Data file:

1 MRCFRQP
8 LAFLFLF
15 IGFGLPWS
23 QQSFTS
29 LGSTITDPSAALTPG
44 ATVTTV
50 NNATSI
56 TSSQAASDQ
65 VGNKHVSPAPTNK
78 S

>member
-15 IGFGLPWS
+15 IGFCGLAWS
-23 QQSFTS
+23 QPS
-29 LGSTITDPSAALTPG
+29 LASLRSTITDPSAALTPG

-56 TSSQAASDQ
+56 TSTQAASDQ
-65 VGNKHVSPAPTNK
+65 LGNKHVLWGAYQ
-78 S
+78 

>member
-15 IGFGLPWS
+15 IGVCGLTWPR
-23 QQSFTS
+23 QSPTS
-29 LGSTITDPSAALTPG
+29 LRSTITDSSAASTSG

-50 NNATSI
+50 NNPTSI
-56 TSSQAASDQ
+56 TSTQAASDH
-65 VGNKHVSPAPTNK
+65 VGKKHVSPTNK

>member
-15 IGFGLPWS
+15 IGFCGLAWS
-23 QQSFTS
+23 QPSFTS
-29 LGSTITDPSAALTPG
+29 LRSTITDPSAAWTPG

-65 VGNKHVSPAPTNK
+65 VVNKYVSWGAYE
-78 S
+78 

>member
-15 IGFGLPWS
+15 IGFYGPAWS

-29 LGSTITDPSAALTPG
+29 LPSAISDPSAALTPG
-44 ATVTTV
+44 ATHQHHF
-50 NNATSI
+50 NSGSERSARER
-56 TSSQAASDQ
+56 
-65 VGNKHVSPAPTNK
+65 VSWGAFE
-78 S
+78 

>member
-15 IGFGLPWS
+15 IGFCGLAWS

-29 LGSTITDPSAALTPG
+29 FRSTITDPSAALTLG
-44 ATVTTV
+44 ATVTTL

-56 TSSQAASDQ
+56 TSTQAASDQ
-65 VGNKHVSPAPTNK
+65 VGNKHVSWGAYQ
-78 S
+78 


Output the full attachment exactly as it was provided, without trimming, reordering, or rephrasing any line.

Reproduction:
1 MRCFRQP
8 LAFLFLF
15 IGFGLPWS
23 QQSFTS
29 LGSTITDPSAALTPG
44 ATVTTV
50 NNATSI
56 TSSQAASDQ
65 VGNKHVSPAPTNK
78 S

>member
-15 IGFGLPWS
+15 IGFCGLAWS
-23 QQSFTS
+23 QPS
-29 LGSTITDPSAALTPG
+29 LASLRSTITDPSAALTPG

-56 TSSQAASDQ
+56 TSTQAASDQ
-65 VGNKHVSPAPTNK
+65 LGNKHVLWGAYQ
-78 S
+78 

>member
-15 IGFGLPWS
+15 IGVCGLTWPR
-23 QQSFTS
+23 QSPTS
-29 LGSTITDPSAALTPG
+29 LRSTITDSSAASTSG

-50 NNATSI
+50 NNPTSI
-56 TSSQAASDQ
+56 TSTQAASDH
-65 VGNKHVSPAPTNK
+65 VGKKHVSPTNK

>member
-15 IGFGLPWS
+15 IGFCGLAWS
-23 QQSFTS
+23 QPSFTS
-29 LGSTITDPSAALTPG
+29 LRSTITDPSAAWTPG

-65 VGNKHVSPAPTNK
+65 VVNKYVSWGAYE
-78 S
+78 

>member
-15 IGFGLPWS
+15 IGFYGPAWS

-29 LGSTITDPSAALTPG
+29 LPSAISDPSAALTPG
-44 ATVTTV
+44 ATHQHHF
-50 NNATSI
+50 NSGSERSARER
-56 TSSQAASDQ
+56 
-65 VGNKHVSPAPTNK
+65 VSWGAFE
-78 S
+78 

>member
-15 IGFGLPWS
+15 IGFCGLAWS

-29 LGSTITDPSAALTPG
+29 FRSTITDPSAALTLG
-44 ATVTTV
+44 ATVTTL

-56 TSSQAASDQ
+56 TSTQAASDQ
-65 VGNKHVSPAPTNK
+65 VGNKHVSWGAYQ
-78 S
+78 